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Landscape Designers Corrected

Authors of “The Evolving Landscape of e-Cigarettes” have been corrected by expert and advocate Colin Mendelsohn

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“The Evolving Landscape of e-Cigarettes - A Systematic Review of Recent Evidence” was published in Thoracic Oncology CHEST Reviews. The authors relied on a myopic selection of studies to paint a picture of a post-apocalyptic landscape that would make a fitting home for Dark Lord Sauron in Lord Of The Rings. Experts Colin Mendelsohn and Wayne Hall have written to highlight several serious flaws in their work.

They cited studies by the likes of recently retracted Stanton Glantz, Lincolnshire’s foremost expert on the art of massage David Bareham, Jessica ‘I will ignore evidence for funding’ Barrington-Trimis, and Andy ‘won’t someone think of the children’ Leventhal.

The concluded: “The findings in this review established via in vitro, ex vivo, and animal models that e-cigarette exposure/use leads to distinct immunologic alterations that may contribute to an increased susceptibility to infection.”

They focus on the “toxicity of flavor additives”, that vaping eliquids “affect the cardiopulmonary system”, worrying about “increased BP, HR, and arterial stiffness” despite the fact that a cup of coffee or making love does the same thing and it’s a short-term impact.

In addition, much remains unknown about the effects of e-cigarette use, in particular in the long term, and there is evidence that smokers do not ‘quit’ with e-cigarettes but rather ‘switch’ to e-cigarette use.”

This “evidence” comes from research outcomes that Stanton Glantz invented.

Of great concern are the latest studies which show that dual use of e-cigarettes and tobacco cigarettes may put users at increased cardiovascular disease risk over smoking or e-cigarette use alone.”

This, again, is from Stanton Glantz. A study so flawed that even the highly supportive journal ended up pulling it due to Glantz’ academic malpractice.

It is significant that the bulk of the papers the team looked at ignored the wealth of quality work conducted in the United Kingdom. It’s impossible not to draw the conclusion that the reason for this is that it undermines almost every point the authors wished to make.

Experts Colin Mendelsohn and Wayne Hall wrote to Thoracic Oncology CHEST Reviews in response, offering up a number of comments and corrections.

The most relevant question for smokers is whether vaping nicotine is less harmful than smoking the cigarettes it is designed to replace. The evidence suggests it is far less harmful. The National Academies of Sciences, Engineering, and Medicine report found substantial evidence that ‘exposure to potentially toxic substances from e-cigarettes is significantly lower compared with combustible tobacco cigarettes’ and ‘reduced short-term adverse health outcomes in several organ systems’.”

Mendelsohn and Hall continued: “The authors quite rightly conclude that ‘e-cigarette use is not risk-free for non-smokers.’ However, international studies of adults and youth show that current use of e-cigarettes by never smokers is rare, and regular use is very rare, usually <0.5%.

Most of the research on the harms of e-cigarettes is from in vitro and animal studies. How these findings translate to health effects in humans is uncertain, when many human studies show substantial health improvements in smokers who switch to vaping.”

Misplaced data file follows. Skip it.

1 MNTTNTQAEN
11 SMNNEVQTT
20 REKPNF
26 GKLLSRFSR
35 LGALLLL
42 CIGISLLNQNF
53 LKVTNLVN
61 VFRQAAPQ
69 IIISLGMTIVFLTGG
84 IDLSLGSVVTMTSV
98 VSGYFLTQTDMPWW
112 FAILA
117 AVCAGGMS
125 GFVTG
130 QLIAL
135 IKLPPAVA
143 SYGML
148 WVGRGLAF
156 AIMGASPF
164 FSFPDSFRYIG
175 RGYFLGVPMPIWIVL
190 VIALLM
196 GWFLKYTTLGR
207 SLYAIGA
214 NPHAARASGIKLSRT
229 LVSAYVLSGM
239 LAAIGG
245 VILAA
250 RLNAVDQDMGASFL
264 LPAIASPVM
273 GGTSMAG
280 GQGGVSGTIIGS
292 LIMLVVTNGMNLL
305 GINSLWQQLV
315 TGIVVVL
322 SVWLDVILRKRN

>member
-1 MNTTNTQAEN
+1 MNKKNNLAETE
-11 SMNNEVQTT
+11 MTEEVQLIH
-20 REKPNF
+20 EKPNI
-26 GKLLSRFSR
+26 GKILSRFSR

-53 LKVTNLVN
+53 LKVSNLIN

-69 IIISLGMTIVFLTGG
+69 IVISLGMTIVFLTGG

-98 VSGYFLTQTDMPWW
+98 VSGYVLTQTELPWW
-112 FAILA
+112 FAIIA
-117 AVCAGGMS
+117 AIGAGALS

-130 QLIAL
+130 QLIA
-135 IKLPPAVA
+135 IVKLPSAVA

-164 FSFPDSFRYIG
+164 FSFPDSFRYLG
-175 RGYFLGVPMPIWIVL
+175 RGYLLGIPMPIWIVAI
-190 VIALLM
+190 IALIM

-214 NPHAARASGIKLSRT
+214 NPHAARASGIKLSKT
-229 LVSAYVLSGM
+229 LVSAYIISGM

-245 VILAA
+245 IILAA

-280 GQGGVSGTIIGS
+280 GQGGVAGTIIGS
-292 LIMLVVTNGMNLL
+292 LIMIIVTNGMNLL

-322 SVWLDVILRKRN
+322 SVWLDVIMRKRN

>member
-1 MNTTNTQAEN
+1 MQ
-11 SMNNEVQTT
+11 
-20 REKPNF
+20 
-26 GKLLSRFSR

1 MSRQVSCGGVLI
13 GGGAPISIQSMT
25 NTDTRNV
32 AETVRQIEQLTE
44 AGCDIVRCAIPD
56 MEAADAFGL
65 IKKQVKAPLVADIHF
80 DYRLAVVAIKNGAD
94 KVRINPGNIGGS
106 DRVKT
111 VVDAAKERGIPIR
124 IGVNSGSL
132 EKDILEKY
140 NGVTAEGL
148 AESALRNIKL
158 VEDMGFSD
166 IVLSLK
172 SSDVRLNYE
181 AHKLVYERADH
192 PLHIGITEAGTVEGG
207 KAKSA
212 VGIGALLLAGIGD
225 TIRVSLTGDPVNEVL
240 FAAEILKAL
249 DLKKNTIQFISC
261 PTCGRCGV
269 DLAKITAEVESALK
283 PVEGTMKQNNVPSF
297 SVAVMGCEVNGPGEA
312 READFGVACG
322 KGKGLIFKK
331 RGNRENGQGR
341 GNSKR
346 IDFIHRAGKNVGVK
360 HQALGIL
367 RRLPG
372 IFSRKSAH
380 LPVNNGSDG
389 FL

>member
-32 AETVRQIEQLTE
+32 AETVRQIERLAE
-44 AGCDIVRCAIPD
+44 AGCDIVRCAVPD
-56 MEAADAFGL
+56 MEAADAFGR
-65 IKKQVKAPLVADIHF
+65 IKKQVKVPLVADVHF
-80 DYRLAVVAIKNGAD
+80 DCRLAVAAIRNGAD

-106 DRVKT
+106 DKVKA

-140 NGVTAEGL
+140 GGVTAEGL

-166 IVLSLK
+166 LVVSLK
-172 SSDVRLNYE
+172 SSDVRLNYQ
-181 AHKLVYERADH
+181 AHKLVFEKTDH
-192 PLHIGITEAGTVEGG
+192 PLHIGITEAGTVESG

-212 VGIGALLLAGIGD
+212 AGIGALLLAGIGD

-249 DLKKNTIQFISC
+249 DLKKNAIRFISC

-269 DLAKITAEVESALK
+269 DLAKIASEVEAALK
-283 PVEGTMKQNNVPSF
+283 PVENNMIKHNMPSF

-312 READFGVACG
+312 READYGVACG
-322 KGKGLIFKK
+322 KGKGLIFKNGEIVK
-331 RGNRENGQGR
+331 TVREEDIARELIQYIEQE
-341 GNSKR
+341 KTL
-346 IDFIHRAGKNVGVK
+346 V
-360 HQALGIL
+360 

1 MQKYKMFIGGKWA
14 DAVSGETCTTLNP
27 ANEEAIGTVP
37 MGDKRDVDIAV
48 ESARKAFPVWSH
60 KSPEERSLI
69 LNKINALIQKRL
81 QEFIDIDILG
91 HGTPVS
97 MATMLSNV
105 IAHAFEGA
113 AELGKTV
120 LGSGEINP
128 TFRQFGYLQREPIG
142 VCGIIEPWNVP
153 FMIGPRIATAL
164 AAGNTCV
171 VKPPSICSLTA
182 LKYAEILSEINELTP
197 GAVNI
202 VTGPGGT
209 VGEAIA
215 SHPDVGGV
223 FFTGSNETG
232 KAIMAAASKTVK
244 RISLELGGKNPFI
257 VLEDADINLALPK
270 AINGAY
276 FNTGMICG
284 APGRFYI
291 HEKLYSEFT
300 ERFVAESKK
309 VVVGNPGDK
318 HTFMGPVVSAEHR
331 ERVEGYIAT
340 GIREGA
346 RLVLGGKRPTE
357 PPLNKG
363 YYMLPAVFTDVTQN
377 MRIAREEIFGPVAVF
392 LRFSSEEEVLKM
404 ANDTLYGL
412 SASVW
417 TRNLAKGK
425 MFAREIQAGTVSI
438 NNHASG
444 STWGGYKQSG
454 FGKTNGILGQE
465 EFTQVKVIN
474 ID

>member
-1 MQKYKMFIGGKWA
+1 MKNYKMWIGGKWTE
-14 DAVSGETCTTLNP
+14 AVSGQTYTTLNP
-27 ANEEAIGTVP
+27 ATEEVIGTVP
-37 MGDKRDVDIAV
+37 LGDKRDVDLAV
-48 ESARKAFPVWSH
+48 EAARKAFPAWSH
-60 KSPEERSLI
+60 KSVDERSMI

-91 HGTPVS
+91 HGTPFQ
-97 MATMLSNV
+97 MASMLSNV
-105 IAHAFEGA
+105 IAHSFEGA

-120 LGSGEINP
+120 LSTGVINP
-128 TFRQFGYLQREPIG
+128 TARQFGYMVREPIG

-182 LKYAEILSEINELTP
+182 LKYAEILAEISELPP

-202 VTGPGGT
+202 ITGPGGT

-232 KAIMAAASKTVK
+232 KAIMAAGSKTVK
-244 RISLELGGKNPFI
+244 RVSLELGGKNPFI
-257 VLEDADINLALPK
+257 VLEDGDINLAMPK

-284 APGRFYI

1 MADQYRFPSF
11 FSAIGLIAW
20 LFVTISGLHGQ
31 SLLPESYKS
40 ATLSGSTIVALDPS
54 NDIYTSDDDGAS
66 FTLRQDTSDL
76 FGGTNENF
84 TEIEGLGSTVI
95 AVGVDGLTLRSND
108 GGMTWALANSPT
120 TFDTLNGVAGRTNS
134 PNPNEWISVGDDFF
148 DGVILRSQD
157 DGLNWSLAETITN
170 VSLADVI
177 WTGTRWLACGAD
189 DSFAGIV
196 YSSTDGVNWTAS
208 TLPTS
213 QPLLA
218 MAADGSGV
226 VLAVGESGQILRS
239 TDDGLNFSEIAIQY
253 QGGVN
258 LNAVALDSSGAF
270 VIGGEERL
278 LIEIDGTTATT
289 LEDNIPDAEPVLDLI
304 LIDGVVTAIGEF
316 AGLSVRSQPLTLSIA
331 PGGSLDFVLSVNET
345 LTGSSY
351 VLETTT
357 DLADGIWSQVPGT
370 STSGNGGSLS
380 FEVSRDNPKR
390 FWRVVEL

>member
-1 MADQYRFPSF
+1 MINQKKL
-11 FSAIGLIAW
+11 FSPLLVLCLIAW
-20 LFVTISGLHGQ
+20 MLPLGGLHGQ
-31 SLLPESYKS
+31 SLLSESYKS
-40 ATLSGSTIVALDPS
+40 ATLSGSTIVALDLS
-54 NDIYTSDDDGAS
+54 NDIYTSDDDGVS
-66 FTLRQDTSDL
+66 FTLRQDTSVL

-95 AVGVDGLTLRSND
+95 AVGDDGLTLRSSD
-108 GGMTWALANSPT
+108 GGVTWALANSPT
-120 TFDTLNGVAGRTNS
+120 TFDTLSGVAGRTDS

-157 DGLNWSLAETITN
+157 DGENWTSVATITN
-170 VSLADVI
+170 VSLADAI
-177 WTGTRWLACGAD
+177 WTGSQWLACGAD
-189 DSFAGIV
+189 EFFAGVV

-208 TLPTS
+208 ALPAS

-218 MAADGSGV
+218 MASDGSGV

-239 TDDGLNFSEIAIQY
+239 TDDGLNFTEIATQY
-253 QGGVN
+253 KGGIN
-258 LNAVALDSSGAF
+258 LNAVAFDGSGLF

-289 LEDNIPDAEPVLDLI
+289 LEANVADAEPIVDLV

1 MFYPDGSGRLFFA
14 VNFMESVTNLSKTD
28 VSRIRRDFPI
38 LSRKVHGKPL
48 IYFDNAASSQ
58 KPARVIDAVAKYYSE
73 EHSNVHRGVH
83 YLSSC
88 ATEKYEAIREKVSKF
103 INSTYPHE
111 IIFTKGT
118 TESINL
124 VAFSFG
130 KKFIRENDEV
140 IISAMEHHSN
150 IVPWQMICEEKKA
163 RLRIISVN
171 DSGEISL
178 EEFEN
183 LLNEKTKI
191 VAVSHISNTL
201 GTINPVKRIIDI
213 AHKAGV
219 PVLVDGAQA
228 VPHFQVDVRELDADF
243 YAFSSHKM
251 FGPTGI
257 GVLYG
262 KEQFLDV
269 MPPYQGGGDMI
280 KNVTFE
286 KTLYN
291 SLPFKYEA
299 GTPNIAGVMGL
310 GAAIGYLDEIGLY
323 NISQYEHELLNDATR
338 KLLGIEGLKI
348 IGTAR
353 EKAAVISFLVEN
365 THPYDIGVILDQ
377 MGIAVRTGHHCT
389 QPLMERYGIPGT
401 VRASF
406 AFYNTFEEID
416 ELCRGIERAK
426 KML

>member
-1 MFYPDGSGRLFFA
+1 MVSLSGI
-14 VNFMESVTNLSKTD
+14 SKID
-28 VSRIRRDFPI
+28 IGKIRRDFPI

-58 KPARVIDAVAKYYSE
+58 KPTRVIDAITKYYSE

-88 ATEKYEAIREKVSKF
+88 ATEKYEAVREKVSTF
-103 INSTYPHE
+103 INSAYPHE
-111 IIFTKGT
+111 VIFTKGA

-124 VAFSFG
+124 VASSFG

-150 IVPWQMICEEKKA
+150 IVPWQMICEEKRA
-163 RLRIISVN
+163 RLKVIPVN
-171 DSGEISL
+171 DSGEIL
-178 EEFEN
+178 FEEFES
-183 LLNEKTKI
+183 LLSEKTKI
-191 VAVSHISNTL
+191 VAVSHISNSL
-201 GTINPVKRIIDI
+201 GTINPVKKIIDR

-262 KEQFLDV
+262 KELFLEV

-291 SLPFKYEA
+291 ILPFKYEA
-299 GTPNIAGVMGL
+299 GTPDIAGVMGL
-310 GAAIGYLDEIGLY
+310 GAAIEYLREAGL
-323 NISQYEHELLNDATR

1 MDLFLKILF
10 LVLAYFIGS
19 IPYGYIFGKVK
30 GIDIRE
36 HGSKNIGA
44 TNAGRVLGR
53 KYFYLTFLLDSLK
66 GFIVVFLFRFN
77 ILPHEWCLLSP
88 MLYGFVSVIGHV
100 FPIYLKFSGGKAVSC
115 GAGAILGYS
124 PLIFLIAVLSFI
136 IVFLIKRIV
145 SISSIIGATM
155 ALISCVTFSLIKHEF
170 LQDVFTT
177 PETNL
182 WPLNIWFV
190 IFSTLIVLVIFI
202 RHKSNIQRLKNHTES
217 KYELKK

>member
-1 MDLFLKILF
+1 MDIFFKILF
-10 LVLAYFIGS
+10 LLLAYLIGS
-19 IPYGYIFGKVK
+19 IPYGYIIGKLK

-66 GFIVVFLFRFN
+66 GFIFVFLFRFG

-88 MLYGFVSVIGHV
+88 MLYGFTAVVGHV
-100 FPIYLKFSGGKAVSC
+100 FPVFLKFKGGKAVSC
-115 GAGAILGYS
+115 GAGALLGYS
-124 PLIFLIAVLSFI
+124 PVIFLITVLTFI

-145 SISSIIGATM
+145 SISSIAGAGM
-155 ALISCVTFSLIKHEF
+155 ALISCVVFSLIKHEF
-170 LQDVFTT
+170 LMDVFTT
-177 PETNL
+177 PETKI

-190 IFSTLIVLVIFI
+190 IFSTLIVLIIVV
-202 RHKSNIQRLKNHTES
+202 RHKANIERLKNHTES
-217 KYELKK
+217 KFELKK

The recent outbreak of lung injuries in the United States electronic-cigarette, or vaping, product use-associated lung injury (EVALI) was not due to nicotine vaping. Most, if not all, cases were the result of vaping black-market tetrahydrocannabinol contaminated with vitamin E acetate. No cases have been associated with commercial nicotine vaping.”

They state that the authors’ claim that “we cannot exclude the possibility that ‘e-cigarettes pose a similar, lesser, or greater cancer risk than cigarette smoking’ because of the presence of carcinogens and potential adverse effects in two studies” is flawed because, “given the greatly reduced number of carcinogens and their lower concentration in e-cigarette vapor, it is very likely that the cancer risk from vaping is only a tiny fraction of the risk from smoking.”

Finally, Mendelsohn and Hall conclude, “the authors appear to misunderstand the role of tobacco harm reduction in questioning the value of vaping as a quitting aid when many ex-smokers continue to vape after quitting. Replacing a high-risk behaviour with a far less harmful one is a well-accepted public health strategy, for example, methadone maintenance for heroin addiction.

Evidence from randomized controlled trials, population studies, and better-quality observational studies shows that e-cigarettes are effective quitting aids. The authors are correct that short-term nicotine replacement therapy is less harmful than vaping, but it is also far less effective for quitting, and very few smokers use it.”

The authors responded to Mendelsohn and Hall. The reply demonstrated they weren’t interested in facts, balance, or evidence.


  • The Evolving Landscape of e-Cigarettes” by Bozier et al. – [link]

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Dave Cross

Journalist at POTV
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Dave is a freelance writer; with articles on music, motorbikes, football, pop-science, vaping and tobacco harm reduction in Sounds, Melody Maker, UBG, AWoL, Bike, When Saturday Comes, Vape News Magazine, and syndicated across the Johnston Press group. He was published in an anthology of “Greatest Football Writing”, but still believes this was a mistake. Dave contributes sketches to comedy shows and used to co-host a radio sketch show. He’s worked with numerous vape companies to develop content for their websites.

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